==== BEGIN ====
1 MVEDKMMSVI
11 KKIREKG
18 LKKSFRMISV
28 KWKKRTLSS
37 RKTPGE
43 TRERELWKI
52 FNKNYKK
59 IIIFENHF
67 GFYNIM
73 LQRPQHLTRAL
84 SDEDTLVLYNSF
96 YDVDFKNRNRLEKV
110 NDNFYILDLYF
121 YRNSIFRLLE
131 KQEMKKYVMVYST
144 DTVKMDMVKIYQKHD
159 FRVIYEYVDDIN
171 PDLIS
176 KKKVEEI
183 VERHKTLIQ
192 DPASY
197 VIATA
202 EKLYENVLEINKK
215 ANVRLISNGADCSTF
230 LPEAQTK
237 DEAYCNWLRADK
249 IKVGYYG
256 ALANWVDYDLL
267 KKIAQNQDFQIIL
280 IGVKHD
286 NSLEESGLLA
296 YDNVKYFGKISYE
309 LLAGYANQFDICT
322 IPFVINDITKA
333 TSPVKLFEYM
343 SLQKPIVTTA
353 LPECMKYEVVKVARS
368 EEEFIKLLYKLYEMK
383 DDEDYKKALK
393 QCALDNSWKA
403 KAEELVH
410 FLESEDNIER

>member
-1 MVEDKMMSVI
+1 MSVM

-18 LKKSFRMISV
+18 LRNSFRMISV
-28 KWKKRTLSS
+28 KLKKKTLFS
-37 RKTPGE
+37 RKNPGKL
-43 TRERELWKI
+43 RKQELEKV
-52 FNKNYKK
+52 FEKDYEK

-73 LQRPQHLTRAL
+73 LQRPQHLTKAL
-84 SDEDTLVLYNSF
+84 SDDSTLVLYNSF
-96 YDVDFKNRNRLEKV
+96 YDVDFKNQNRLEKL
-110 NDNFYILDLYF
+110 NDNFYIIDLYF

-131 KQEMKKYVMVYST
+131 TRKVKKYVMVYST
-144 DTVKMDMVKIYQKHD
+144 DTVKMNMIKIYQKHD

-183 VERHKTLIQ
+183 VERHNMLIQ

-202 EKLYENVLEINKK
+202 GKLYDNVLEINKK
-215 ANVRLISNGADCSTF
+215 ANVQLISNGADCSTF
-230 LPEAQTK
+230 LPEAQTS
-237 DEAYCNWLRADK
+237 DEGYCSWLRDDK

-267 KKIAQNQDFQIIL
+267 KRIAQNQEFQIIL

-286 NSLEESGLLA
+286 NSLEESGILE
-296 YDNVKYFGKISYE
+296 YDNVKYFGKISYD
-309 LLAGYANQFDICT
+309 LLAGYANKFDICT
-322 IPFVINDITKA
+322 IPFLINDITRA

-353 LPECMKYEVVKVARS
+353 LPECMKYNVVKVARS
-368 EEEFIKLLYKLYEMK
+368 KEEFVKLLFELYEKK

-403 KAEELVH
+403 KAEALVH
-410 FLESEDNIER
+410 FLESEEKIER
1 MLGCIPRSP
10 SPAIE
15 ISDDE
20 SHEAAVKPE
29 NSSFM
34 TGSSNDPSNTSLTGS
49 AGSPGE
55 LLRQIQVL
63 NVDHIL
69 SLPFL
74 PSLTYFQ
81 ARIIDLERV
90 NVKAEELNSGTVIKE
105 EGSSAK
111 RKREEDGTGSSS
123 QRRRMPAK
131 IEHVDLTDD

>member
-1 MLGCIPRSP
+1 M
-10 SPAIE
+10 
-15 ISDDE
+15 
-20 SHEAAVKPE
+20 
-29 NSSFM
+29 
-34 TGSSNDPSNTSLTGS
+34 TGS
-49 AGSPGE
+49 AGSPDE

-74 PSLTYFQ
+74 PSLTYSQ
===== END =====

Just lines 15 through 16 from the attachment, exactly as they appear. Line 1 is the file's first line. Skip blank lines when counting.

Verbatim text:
131 KQEMKKYVMVYST
144 DTVKMDMVKIYQKHD